Skip to Main Content
Do erosion control and snakes mesh?Author(s): Christopher Barton; Karen Kinkead
Source: Journal of Soil and Water conservation, Volume 60(2): 33A-35A
Publication Series: Miscellaneous Publication
PDF: View PDF (291 KB)
DescriptionIn the battle to curb soil erosion and sedimentation, numberous techniques and products for controlling erosion and sedimentation have been developed and are being implemented. Rolled erosion control products, such as a temporary erosion control blankets and permanent turf reinforcement mats, represent one type of erosion control product that has been used extensively. The rolled products use stiching and net-like mesh fabrics made of various materials (plastic, nylon, twine, etc.) to hold materials (straw, coconut husk, jute, wood, polypropylene, etc.), which serve as an organic matrix to retain soil moisture, promote seed germination, and disperse erosion causing energy from raindrop impact and water runoff. Even though the rolled products have proven their value in erosion prevention and control, potential problems associated with their use were discovered on a project implemented to restore Carolina bay depressional wetlands in South Carolina. We found that the products are a hazard to snakes and possibly other wildlife and suggest the products need a smaller mesh size.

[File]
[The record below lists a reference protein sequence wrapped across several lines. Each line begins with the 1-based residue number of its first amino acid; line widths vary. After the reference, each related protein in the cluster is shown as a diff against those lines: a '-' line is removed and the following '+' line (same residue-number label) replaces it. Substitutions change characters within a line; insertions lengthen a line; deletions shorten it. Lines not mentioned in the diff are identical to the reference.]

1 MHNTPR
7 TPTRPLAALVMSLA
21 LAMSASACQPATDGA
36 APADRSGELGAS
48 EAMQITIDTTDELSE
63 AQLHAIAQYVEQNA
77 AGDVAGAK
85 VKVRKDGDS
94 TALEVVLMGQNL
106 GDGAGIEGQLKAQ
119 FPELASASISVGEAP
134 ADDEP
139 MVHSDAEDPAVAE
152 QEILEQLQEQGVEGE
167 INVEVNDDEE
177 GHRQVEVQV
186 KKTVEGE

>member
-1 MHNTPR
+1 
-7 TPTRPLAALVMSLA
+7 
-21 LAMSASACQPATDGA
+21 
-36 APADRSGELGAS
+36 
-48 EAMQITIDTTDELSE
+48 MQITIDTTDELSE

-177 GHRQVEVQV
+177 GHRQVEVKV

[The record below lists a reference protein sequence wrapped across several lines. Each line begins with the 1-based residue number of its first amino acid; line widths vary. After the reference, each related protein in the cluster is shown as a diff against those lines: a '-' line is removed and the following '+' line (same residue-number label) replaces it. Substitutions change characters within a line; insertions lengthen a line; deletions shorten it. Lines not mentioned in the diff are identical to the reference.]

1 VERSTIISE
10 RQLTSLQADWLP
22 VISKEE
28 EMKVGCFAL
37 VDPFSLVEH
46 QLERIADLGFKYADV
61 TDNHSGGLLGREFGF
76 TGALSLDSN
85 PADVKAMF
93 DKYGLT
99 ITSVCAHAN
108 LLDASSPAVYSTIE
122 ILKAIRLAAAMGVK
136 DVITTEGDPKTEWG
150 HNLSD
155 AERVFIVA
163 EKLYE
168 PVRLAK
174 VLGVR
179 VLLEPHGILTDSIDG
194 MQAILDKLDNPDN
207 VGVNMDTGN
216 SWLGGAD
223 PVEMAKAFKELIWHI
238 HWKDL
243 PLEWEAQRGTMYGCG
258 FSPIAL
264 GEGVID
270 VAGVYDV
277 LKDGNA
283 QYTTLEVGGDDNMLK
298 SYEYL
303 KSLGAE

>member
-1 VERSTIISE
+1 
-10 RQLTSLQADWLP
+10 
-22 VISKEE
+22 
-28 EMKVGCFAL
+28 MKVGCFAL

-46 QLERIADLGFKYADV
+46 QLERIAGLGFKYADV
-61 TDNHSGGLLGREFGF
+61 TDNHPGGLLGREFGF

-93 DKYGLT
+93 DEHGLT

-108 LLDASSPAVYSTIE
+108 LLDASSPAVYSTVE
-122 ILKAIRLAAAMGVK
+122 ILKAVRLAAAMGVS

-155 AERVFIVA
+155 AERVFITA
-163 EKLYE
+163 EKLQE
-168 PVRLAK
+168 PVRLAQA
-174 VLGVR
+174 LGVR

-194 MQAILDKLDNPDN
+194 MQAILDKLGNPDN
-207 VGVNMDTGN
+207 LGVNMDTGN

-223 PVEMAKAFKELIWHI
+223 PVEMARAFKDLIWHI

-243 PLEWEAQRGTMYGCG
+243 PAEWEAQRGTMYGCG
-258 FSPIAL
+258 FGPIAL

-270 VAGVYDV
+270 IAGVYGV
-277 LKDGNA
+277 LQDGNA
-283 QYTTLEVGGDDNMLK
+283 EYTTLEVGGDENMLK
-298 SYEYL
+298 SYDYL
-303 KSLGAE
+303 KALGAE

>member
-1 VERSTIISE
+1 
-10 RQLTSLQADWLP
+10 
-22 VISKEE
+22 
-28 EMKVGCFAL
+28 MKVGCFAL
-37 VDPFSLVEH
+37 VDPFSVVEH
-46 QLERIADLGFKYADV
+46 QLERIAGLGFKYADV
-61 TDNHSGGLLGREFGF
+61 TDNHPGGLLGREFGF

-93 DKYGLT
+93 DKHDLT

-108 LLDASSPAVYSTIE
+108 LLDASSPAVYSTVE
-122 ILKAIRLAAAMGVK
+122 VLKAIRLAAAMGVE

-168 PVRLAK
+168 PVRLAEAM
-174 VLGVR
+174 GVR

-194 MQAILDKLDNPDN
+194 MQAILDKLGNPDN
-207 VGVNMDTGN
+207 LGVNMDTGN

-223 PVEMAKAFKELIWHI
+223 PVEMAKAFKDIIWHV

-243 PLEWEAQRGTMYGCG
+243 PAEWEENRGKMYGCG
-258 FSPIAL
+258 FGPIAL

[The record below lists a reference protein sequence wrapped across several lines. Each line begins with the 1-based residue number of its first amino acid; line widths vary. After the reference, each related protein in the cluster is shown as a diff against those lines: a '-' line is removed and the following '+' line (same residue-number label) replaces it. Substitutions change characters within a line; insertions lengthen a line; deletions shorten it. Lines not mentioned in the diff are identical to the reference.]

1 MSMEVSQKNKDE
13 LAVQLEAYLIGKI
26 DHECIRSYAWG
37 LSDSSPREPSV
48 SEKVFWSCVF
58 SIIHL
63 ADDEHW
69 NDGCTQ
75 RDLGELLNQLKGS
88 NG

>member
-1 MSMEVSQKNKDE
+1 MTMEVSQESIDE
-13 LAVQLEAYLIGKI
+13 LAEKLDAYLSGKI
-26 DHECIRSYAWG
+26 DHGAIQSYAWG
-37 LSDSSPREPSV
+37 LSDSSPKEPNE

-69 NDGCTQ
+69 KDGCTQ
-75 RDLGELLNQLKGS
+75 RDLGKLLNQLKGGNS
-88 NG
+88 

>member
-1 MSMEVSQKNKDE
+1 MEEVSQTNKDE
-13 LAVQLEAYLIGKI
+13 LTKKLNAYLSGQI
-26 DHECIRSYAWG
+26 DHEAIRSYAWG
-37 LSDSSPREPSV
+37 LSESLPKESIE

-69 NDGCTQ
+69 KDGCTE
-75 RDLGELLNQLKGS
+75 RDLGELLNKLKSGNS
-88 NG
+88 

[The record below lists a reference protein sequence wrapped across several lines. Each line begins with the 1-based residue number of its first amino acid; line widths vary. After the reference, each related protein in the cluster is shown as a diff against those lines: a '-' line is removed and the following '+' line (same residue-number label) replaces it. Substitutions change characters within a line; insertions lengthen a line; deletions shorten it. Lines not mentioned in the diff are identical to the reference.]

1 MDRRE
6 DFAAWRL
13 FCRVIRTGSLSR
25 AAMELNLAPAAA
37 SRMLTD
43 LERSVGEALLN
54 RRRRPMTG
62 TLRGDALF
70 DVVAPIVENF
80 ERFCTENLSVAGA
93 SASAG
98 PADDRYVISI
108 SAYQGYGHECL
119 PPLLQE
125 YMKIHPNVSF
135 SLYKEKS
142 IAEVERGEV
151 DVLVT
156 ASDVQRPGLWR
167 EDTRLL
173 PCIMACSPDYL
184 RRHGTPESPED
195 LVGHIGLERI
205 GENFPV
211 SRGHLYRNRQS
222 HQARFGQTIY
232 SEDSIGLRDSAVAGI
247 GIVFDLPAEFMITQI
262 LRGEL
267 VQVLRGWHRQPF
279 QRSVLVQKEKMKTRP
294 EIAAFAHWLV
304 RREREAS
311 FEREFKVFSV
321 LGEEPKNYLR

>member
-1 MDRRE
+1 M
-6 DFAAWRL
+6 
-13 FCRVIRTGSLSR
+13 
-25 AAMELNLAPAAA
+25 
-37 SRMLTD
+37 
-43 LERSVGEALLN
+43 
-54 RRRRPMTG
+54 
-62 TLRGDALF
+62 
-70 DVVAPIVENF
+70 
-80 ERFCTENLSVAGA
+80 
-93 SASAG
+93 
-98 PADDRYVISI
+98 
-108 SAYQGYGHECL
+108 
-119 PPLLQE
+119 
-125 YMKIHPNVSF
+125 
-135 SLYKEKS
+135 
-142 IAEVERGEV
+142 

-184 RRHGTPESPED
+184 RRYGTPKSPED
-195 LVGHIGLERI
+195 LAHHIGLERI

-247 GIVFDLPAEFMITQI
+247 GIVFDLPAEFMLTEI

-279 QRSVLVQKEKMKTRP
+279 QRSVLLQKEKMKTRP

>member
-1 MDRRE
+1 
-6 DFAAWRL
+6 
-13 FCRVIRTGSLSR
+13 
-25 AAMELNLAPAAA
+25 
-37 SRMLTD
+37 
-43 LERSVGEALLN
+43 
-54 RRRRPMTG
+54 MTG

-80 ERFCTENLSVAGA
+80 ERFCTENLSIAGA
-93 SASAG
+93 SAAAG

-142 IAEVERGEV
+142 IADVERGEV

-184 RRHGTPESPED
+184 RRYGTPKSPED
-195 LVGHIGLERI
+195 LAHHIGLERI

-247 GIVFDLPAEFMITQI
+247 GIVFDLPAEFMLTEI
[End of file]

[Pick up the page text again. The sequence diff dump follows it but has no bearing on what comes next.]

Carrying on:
- You may send email to firstname.lastname@example.org to request a hard copy of this publication.
- (Please specify exactly which publication you are requesting and your mailing address.)
- We recommend that you also print this page and attach it to the printout of the article, to retain the full citation information.
- This article was written and prepared by U.S. Government employees on official time, and is therefore in the public domain.
CitationBarton, Christopher; Kinkead, Karen. 2005. Do erosion control and snakes mesh?. Journal of Soil and Water conservation, Volume 60(2): 33A-35A
- Annotated bibliography on soil erosion and erosion control in subarctic and high-latitude regions of North America.
- Modeling erosion from forest roads with WEPP
- Soil erosion in humid regions: a review
XML: View XML